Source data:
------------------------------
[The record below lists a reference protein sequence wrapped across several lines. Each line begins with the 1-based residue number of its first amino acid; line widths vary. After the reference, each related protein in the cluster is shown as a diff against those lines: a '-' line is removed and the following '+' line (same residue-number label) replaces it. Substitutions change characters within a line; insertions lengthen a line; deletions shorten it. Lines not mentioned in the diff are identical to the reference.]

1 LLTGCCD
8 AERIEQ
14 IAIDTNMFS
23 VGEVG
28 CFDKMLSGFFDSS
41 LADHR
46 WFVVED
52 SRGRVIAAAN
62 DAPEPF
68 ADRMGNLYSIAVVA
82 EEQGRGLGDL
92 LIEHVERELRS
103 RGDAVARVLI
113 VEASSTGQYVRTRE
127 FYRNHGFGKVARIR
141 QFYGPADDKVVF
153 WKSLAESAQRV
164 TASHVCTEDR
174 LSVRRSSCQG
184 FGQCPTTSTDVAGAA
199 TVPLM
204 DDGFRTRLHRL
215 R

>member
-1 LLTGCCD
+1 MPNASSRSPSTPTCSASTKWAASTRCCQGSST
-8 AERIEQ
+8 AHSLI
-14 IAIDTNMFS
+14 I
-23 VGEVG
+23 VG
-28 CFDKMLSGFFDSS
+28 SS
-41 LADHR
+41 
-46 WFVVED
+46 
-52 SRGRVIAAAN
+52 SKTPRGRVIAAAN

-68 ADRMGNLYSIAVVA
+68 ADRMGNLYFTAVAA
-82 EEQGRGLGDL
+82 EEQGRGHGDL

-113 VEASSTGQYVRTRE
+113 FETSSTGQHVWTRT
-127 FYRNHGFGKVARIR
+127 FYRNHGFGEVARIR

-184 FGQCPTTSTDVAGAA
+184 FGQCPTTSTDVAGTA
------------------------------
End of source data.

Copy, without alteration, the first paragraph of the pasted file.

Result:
[The record below lists a reference protein sequence wrapped across several lines. Each line begins with the 1-based residue number of its first amino acid; line widths vary. After the reference, each related protein in the cluster is shown as a diff against those lines: a '-' line is removed and the following '+' line (same residue-number label) replaces it. Substitutions change characters within a line; insertions lengthen a line; deletions shorten it. Lines not mentioned in the diff are identical to the reference.]